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At a time when more than 150 new kidney-related cases are reported in Goa every year, there’s finally good news for patients suffering from chronic kidney ailments needing angioplasty.

In a unique, first-of-its-kind procedure, doctors at the Healthway Hospital performed a complex angioplasty on a patient suffering from a chronic kidney disease without the use of contrast media, a dye that can prove harmful to those suffering from renal issues. 

This is the first angioplasty procedure of its kind to be conducted in the state. 

The lifesaving angioplasty was conducted by the hospital’s consultant cardiologist Dr. Ajeya Mundhekar with the help of intravascular ultrasound (IVUS), a cutting-edge technology that taps the medium of ultrasound to visualize an artery from the inside to aid the highly complex procedure, thereby minimizing dependence of traditional contrast media, which can potentially cause damage to the kidneys.

“Zero-contrast angioplasty was performed for the first time in Goa. Besides helping in accurate decision-making, this technique preserved the patient’s life and prevented the risk of kidney failure and dialysis,” Dr. Mundhekar said.

The 58-year-old male patient from Mapusa was a chronic smoker and had long-standing uncontrolled diabetes, hypertension, obesity, and chronic kidney disease with elevated creatinine of 2.9.  He was admitted following congestive cardiac failure and recurrent angina with past history of inferior wall MI (heart attack) for which he had undergone angioplasty to his right coronary artery and his left anterior descending in 2008. After he suffered another cardiac failure recently, he was turned down by many leading cardiologists because of his elevated creatinine.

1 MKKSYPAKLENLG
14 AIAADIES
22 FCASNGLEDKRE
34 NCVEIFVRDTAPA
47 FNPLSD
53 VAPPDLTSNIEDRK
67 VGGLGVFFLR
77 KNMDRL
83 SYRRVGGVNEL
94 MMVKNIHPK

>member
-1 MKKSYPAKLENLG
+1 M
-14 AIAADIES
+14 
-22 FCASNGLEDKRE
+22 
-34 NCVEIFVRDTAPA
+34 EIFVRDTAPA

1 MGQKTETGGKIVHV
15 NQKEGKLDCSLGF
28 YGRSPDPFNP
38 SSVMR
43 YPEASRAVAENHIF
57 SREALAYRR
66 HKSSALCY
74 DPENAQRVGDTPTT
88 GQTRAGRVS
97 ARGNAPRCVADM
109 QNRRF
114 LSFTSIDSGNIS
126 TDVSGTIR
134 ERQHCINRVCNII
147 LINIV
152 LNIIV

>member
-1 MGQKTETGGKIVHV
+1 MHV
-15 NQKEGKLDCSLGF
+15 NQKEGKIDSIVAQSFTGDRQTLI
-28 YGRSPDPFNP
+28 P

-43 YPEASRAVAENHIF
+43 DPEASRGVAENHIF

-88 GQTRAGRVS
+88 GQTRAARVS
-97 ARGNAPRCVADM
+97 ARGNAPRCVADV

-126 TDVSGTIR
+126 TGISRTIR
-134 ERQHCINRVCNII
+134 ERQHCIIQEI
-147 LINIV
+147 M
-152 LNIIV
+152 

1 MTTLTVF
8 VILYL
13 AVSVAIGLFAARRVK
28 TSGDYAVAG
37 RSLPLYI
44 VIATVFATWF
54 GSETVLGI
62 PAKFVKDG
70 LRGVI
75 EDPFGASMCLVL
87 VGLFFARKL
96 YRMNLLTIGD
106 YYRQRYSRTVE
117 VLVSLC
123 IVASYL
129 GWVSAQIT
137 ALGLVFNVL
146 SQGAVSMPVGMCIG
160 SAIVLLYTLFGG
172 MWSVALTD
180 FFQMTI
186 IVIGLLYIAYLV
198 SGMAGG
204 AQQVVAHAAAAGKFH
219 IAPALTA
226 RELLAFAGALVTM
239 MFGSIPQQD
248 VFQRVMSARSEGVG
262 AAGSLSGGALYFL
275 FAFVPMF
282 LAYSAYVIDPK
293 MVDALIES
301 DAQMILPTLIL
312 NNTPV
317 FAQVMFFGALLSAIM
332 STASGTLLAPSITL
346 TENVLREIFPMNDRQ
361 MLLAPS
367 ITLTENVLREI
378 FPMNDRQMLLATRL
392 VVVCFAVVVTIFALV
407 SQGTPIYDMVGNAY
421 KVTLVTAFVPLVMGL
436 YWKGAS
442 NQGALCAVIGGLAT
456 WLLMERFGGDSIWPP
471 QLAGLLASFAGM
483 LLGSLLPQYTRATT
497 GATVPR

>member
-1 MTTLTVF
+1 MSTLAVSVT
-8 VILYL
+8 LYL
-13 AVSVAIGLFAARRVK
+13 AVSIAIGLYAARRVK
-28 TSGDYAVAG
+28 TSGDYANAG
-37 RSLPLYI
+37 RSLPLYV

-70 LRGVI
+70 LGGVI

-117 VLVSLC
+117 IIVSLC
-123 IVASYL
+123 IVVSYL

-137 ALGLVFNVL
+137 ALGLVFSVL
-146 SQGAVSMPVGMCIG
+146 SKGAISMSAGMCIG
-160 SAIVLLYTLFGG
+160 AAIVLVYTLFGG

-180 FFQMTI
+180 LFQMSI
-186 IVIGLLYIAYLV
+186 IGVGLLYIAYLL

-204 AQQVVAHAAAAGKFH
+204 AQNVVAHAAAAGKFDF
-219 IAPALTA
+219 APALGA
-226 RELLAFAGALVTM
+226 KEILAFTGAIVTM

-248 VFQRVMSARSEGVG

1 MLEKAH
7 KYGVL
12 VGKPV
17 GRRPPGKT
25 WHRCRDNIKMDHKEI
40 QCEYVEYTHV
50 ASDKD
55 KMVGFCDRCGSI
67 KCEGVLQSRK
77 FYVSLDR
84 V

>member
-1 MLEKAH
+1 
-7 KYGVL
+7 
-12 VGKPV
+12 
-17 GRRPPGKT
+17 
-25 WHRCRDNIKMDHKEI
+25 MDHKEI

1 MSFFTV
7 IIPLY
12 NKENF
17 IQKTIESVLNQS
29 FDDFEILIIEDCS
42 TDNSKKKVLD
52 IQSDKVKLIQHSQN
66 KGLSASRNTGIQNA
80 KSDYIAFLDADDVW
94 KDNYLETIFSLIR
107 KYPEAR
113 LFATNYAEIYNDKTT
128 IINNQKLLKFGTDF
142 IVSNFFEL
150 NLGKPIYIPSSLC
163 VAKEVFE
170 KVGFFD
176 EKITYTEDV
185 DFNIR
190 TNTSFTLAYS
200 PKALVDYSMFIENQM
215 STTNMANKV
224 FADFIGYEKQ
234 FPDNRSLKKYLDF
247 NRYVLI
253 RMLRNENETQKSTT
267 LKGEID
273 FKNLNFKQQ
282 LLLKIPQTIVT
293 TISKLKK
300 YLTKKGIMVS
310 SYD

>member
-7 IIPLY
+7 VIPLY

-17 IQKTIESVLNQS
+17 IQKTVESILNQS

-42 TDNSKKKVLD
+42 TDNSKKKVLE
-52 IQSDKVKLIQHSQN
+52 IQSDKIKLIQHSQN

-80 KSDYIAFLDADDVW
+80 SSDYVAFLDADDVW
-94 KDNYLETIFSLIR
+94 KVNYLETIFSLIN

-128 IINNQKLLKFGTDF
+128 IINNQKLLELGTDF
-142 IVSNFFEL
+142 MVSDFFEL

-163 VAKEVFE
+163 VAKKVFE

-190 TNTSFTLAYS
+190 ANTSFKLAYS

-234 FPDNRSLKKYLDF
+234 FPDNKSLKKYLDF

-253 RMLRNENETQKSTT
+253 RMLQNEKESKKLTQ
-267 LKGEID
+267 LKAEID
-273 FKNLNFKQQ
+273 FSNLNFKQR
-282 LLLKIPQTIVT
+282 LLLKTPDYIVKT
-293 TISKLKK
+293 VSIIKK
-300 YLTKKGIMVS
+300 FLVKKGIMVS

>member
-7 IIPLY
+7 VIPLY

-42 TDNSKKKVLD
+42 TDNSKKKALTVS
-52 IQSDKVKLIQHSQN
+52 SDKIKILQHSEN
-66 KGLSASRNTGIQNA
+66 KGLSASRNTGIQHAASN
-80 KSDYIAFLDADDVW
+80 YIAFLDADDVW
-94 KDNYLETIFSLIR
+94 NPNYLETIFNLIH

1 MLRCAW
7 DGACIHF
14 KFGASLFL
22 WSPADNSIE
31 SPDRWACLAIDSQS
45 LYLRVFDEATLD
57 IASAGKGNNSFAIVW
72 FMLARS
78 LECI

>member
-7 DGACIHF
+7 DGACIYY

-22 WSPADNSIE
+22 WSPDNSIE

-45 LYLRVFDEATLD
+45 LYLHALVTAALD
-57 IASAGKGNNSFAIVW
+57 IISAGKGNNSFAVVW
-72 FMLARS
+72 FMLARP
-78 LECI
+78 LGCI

After the detailed diagnosis at Healthway Hospital, the patient was once again turned down by several surgeons because of the extremely high risk involved in a traditional angioplasty procedure.

The Healthway Hospital team in Goa then devised a first-of-its-kind surgical procedure with zero-contrast angioplasty.  

“In this novel technique of zero-contrast angioplasty, we passed a wire into his arteries and for imaging, we used a camera-like device and performed IVUS in his artery. So, without using contrast, we were able to see his artery completely from the inside, how tight the blockages are, how long the blockages are, and traced the calcium deposits,” Dr. Mundhekar said.  

“The intervention and the decisions leading to it were based purely on the intravascular ultrasound and we achieved an excellent result by opening up his most important artery, the LED, using two stents in the end. We just took one final picture which showed a very well expanded and opened up artery which we again also confirmed using intravascular ultrasound,” he also said.

The cardiologist explained that zero-contrast angioplasty is a new technique gradually picking up in the West, especially vis a vis the patients who have borderline or impaired renal function. Angioplasty, he said, can now be carried out without using contrast, which means that the patient’s kidney function would not decline because of the procedure.

“This definitely brings a big hope in treating patients with chronic kidney disease. While the surgery can be performed on patients of all age groups, the zero-contrast angioplasty is particularly necessary for patients with impaired kidney function,” he said.